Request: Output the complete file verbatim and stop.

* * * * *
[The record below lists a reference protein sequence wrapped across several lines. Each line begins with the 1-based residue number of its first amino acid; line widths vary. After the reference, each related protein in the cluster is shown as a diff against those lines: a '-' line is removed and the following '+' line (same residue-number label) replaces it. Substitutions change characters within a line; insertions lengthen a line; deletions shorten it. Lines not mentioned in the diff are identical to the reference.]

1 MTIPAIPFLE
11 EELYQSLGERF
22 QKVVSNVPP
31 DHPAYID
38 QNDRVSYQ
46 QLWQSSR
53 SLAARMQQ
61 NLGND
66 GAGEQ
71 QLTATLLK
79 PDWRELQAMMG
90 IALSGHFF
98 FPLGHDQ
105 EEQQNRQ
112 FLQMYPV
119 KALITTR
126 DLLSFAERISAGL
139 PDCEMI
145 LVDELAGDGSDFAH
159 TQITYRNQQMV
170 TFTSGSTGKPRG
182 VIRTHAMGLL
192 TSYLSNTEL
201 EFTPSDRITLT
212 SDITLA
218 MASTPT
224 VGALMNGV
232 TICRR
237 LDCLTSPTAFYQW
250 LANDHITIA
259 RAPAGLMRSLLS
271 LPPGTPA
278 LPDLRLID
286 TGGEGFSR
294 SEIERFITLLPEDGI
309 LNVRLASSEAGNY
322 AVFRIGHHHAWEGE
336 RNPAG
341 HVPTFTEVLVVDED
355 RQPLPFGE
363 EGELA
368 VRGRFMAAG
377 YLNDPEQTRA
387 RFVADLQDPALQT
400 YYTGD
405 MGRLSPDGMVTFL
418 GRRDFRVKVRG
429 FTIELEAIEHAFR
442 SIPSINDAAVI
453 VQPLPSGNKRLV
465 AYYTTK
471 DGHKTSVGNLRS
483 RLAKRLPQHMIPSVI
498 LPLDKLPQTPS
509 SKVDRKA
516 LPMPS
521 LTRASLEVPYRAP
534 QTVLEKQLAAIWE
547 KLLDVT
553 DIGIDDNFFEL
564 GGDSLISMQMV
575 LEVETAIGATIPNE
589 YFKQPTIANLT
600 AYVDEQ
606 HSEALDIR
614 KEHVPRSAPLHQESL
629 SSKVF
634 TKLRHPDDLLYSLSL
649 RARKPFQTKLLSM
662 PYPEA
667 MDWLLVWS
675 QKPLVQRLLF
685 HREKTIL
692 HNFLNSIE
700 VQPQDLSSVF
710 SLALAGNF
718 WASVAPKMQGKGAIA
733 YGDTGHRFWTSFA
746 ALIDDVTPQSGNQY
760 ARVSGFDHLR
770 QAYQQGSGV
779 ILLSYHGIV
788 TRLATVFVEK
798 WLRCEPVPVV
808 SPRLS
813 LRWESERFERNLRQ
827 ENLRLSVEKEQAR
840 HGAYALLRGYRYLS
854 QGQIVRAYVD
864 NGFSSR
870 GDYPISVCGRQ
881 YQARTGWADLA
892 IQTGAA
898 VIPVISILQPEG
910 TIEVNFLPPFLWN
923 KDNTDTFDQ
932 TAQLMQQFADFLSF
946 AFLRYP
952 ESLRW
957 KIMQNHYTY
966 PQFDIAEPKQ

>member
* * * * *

[The record below lists a reference protein sequence wrapped across several lines. Each line begins with the 1-based residue number of its first amino acid; line widths vary. After the reference, each related protein in the cluster is shown as a diff against those lines: a '-' line is removed and the following '+' line (same residue-number label) replaces it. Substitutions change characters within a line; insertions lengthen a line; deletions shorten it. Lines not mentioned in the diff are identical to the reference.]

1 MTIPAIPFLE
11 EELYQSLGERF
22 QKVVSNVPP
31 DHPAYID
38 QNDRVSYQ
46 QLWQSSR
53 SLAARMQQ
61 NLGND
66 GAGEQ
71 QLTATLLK
79 PDWRELQAMMG
90 IALSGHFF
98 FPLGHDQ
105 EEQQNRQ
112 FLQMYPV
119 KALITTR
126 DLLSFAERISAGL
139 PDCEMI
145 LVDELAGDGSDFAH
159 TQITYRNQQMV
170 TFTSGSTGKPRG
182 VIRTHAMGLL
192 TSYLSNTEL
201 EFTPSDRITLT
212 SDITLA
218 MASTPT
224 VGALMNGV
232 TICRR
237 LDCLTSPTAFYQW
250 LANDHITIA
259 RAPAGLMRSLLS
271 LPPGTPA
278 LPDLRLID
286 TGGEGFSR
294 SEIERFITLLPEDGI
309 LNVRLASSEAGNY
322 AVFRIGHHHAWEGE
336 RNPAG
341 HVPTFTEVLVVDED
355 RQPLPFGE
363 EGELA
368 VRGRFMAAG
377 YLNDPEQTRA
387 RFVADLQDPALQT
400 YYTGD
405 MGRLSPDGMVTFL
418 GRRDFRVKVRG
429 FTIELEAIEHAFR
442 SIPSINDAAVI
453 VQPLPSGNKRLV
465 AYYTTK
471 DGHKTSVGNLRS
483 RLAKRLPQHMIPSVI
498 LPLDKLPQTPS
509 SKVDRKA
516 LPMPS
521 LTRASLEVPYRAP
534 QTVLEKQLAAIWE
547 KLLDVT
553 DIGIDDNFFEL
564 GGDSLISMQMV
575 LEVETAIGATIPNE
589 YFKQPTIANLT
600 AYVDEQ
606 HSEALDIR
614 KEHVPRSAPLHQESL
629 SSKVF
634 TKLRHPDDLLYSLSL
649 RARKPFQTKLLSM
662 PYPEA
667 MDWLLVWS
675 QKPLVQRLLF
685 HREKTIL
692 HNFLNSIE
700 VQPQDLSSVF
710 SLALAGNF
718 WASVAPKMQGKGAIA
733 YGDTGHRFWTSFA
746 ALIDDVTPQSGNQY
760 ARVSGFDHLR
770 QAYQQGSGV
779 ILLSYHGIV
788 TRLATVFVEK
798 WLRCEPVPVV
808 SPRLS
813 LRWESERFERNLRQ
827 ENLRLSVEKEQAR
840 HGAYALLRGYRYLS
854 QGQIVRAYVD
864 NGFSSR
870 GDYPISVCGRQ
881 YQARTGWADLA
892 IQTGAA
898 VIPVISILQPEG
910 TIEVNFLPPFLWN
923 KDNTDTFDQ
932 TAQLMQQFADFLSF
946 AFLRYP
952 ESLRW
957 KIMQNHYTY
966 PQFDIAEPKQ

>member